The Las Vegas Convention and Visitors Authority has a good reason to celebrate.
Both the MAGIC and SEMA conventions signed lease extensions with the Las Vegas Convention Center that are expected to bring a combined nongaming economic impact of $1.4 billion to Las Vegas the next few years. As two of the largest conventions that come to Las Vegas each year, both shows are considered anchor tenants at the convention center.
MAGIC, the Men’s Apparel Guild in California, attracts about 80,000 attendees twice yearly, while SEMA, the Specialty Equipment Market Association, draws about 130,000 people to its annual show. The estimated nongaming economic impact from MAGIC’s lease extension, which runs through 2015, is $611 million, according to the convention authority. SEMA’s extension, which runs through 2017, is expected to have an $827 million nongaming economic impact on the Las Vegas community, the authority said. The shows support about 2,000 jobs in Las Vegas.
"Those are large infusions of dollars into Las Vegas that supports jobs," Las Vegas Convention and Visitors Authority President and CEO Rossi Ralenkotter said. "That’s very important as we look to add more jobs in the future."
The two shows couldn’t seem to say enough about working with the authority. MAGIC has been coming to Las Vegas since 1989 and SEMA since 1977.
"The LVCVA is really an incredible partner," said Tony Calanca, executive vice president of exhibitions for Advanstar, which produces MAGIC. "They are hungry for the business despite having the biggest chunk of market share."
Las Vegas’ market share of the nationwide convention and meetings industry is 12.5 percent.
In 2011, Las Vegas hosted 19,029 meetings and conventions with an attendance of 4.87 million people and an economic impact of about $6 billion. Those conventions support 58,000 jobs in the city throughout the year.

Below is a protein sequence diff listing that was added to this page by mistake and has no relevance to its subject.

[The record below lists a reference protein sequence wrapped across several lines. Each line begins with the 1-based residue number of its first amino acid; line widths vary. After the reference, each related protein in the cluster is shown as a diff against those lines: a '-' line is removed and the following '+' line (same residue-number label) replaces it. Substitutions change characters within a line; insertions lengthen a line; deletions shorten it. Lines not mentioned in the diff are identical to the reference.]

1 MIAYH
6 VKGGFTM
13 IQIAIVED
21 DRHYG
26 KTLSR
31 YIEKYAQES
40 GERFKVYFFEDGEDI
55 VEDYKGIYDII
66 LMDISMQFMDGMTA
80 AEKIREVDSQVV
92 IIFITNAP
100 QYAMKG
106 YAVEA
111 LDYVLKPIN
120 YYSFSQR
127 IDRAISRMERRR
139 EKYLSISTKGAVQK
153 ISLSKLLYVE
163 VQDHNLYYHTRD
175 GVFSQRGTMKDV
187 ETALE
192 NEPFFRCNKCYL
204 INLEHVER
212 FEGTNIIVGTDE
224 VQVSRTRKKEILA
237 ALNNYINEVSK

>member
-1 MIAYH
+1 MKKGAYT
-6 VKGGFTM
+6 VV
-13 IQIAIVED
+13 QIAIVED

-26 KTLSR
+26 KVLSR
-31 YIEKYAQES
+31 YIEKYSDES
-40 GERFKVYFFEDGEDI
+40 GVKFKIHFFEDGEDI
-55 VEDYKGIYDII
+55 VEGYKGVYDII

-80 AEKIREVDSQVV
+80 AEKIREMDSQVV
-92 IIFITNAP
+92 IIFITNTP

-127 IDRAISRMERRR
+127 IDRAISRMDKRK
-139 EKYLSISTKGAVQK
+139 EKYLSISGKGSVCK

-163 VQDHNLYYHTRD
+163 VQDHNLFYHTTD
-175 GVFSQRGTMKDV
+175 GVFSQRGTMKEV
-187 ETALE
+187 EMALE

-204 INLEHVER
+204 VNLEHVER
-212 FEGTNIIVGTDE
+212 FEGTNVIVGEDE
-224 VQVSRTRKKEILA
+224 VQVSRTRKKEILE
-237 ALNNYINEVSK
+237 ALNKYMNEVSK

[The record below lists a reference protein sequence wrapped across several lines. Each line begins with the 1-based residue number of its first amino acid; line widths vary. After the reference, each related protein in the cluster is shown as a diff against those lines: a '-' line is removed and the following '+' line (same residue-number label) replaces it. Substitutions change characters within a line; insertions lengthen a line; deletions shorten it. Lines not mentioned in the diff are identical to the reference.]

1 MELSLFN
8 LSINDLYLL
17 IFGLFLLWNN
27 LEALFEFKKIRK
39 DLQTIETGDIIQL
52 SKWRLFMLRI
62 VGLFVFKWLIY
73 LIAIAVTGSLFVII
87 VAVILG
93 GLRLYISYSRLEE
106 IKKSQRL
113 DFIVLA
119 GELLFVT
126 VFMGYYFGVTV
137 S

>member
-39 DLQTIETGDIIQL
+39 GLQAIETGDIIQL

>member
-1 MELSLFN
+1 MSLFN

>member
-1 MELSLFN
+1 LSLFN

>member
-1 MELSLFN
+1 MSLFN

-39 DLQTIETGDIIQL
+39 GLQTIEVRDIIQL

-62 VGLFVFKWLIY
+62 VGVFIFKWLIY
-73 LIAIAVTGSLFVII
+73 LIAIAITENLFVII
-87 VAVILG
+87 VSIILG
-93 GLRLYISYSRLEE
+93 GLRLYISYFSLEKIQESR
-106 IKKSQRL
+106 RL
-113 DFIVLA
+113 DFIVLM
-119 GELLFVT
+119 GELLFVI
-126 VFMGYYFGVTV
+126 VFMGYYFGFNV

"Las Vegas is a world-class venue," Calanca said. "They are built to deal with visitors, which is a fabulous thing. If the facilities aren’t big enough, it doesn’t matter what else the city has."
Las Vegas offers 10 million square feet of meeting and exhibit space. Add to that the city’s 150,000 hotel rooms, entertainment offerings and the close proximity of McCarran International Airport to the convention areas, and, Ralenkotter said, you have the primary reasons Vegas is so attractive to planners.
"All of that has allowed us to provide all the types of services and activities that convention groups look at when booking conventions," Ralenkotter added.
SEMA President Chris Kersting said it’s the little things that count when working with the city.
"We’ve appreciated a very productive and collaborative relationship with the LVCVA over the years," Kersting said. "They’ve been directly helpful to us in our outreach to attract more attendees and particularly to assist in attracting overseas visitors to the SEMA show."
Overseas customers represent new market growth for the show.
"Las Vegas is a very attractive destination from an international visitor standpoint," Kersting said.
Calanca, too, said the authority’s international programs make a difference, and he particularly has been impressed with its foreign trade missions.
"It’s an awesome program," Calanca said. "International development is a huge (focus) for us."
To help attract a strong contingent of international convention attendees, the travel authority hosts trade missions to international destinations during which the authority and six to 12 convention partners work to attract exhibitors and buyers to the Vegas shows. They also connect with the local trade and consumer media in those locales.
In June, for instance, the authority traveled to Panama and Bogotá, Colombia, aiming to capitalize on the addition of Copa Airlines to McCarran, which services 34 major cities in Central and South America.
"We’re really the only destination that does this type of marketing campaign with our trade show groups," Ralenkotter said.
The lease extensions come just before SEMA’s 2012 show, which will be in town Oct. 30-Nov. 2 at the Las Vegas Convention Center. Kersting said move-in begins in earnest on Oct. 25 and 26, but some aspects get going even earlier. Breakdown of the show lasts throughout the following weekend, Nov. 3 and 4.
An expected 2,000 manufacturers are exhibiting, and the convention authority is expecting 130,000 to attend, hailing from more than 100 countries.
"Those are record numbers in the face of a rather sluggish economy," Kersting said.